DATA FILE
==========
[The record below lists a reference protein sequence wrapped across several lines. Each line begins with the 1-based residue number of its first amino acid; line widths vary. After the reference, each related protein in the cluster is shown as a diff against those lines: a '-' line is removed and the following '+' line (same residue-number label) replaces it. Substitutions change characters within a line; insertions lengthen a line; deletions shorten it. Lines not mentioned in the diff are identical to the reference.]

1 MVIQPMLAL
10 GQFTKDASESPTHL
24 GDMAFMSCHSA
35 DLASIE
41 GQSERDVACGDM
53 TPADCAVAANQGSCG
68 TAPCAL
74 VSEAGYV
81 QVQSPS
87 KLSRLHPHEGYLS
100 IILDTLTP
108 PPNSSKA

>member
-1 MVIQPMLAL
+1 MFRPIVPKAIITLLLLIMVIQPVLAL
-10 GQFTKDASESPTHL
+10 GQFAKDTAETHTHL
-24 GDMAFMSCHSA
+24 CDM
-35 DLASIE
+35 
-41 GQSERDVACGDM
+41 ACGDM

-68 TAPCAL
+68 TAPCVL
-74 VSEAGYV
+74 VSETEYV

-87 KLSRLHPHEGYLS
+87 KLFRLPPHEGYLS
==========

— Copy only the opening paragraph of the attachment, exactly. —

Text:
[The record below lists a reference protein sequence wrapped across several lines. Each line begins with the 1-based residue number of its first amino acid; line widths vary. After the reference, each related protein in the cluster is shown as a diff against those lines: a '-' line is removed and the following '+' line (same residue-number label) replaces it. Substitutions change characters within a line; insertions lengthen a line; deletions shorten it. Lines not mentioned in the diff are identical to the reference.]